The Dreaded PD Staff Meeting

the dreaded dead spider

the dreaded dead spider

For the past year, I have been wondering why I come away from staff meetings in a grumpy mood? The funny thing is I enjoy meeting with my colleagues but I seem to leave the meetings frustrated. Don’t get me wrong here because I work for great administrators and colleagues and we have awesome students, but we are stretched too thin. I feel that a couple of things are in motion here; one, I never feel as though what I have to say matters to anyone and second, the focus is seldom on what’s best for kids but on topics that might someday be remotely related to my daily interaction with students (and even this is quite a stretch). And some things just get started and they whither away, so why put effort into something that may or may not be revisited in the future?

I feel that for a staff “professional development” meeting to meet my needs as a professional teacher and learner it has to have five things.

First, it helps if the topic will be personally useful to me and by that I mean something that I can turn around and implement in my classroom. Second, it needs to be focused on helping students become self-motivated learners. Third, I want to know that my voice is valued as a contributing member of the community. Fourth, professional development meetings need to be a dialogue not a lecture.  And last, the topic needs to have a sense of urgency attached to it. 

I want to be the best teacher I can be for every student, teacher, and parent I meet. So, wouldn’t it make sense if professional development centered around what individual teachers need most?


Can You See Me On Your Team?

resumeI have been scouring the Midwest for social studies positions for about a year and a half. I have sent out well over 200 resumes and applications and have had over a dozen interviews. The interview process and the reasons administrators give for not offering a job range anywhere from pre-canned E-mail responses to ridiculous qualities that I could never compete with. Quite honestly, I am fed up with the entire application and interview process. I am at the point where Justin Tarte was last summer when he wrote this post, Read My Blog, Not My Resume. I will however add a question to the mix, can you see me on your team?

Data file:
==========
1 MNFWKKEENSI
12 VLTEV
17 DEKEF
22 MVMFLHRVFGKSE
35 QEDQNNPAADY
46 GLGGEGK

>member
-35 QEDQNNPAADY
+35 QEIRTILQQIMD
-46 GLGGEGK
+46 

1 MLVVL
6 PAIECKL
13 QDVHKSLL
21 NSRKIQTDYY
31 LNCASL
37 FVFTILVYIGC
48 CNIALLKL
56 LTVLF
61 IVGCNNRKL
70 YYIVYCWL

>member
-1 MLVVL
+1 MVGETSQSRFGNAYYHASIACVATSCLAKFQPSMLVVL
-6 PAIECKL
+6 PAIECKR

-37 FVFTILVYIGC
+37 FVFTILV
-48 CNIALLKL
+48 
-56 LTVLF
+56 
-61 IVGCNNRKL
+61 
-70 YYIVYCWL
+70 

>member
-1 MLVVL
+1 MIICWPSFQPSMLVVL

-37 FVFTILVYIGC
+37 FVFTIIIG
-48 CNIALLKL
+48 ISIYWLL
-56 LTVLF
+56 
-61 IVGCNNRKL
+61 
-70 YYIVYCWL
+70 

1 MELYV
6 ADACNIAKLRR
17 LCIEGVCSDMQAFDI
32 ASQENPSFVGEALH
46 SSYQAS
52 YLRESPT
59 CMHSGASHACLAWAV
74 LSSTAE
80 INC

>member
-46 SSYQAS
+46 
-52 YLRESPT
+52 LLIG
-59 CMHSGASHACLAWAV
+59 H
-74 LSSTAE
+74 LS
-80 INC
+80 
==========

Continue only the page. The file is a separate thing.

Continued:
Let’s assume that I am seeking to work for a particular school district and/or administrator. Let’s further assume that since I have 15-16 years of teaching experience that I pretty much know the kind of people I would like to work for and I know my abilities and limitations. I always do my homework by investigating the districts and administrators BEFORE I even fill out an application and submit the requisite resume. I have already determined that the district (including student demographics) and the administrion would be a “good fit” for me. I mean why would I go through the laborious time consuming process of filling out an application, answering screening questions, and tweaking my resume and letter for a position I would not want, working for people I would not like, somewhere I don’t want to be, and doing something I might not be able to handle?

I am not a wet behind the ears greenhorn just looking for that first job so I can get my foot in the door of education. I mean, come on folks, I’ve been in the game for quite a while and I have continued learning, changing, and adapting to the ebbs and flows of our profession. If you can’t learn, change, and adapt, you cannot be a teacher in today’s connected world.

Anyone can look good on paper and possibly smooth talk their way through an interview, but what is that person’s digital footprint look like? What have they been doing currently to advance the profession and student learning? Do they actually engage with people on a national or international level? It is imperative in today’s world to establish a professional learning network and a robust transparent digital presence. The online presence of a person shows, in a very open and vulnerable way what is important to that person.

Go ahead and Google your name to see where your digital footprint leads. Better yet Google the name Timothy Scholze and check out my digital footprint. I am proud of what I have out there in cyberspace because I take the risk to stand behind what I put online. Take a look at what I have to offer and then ask yourself, can you see me on your team? 

Teacher Reboot: Lesson from the Schoolhouse

Teaching is a noble profession, but leaving a teacher to deal with EVERYTHING in a school setting is not fair. Teachers need support!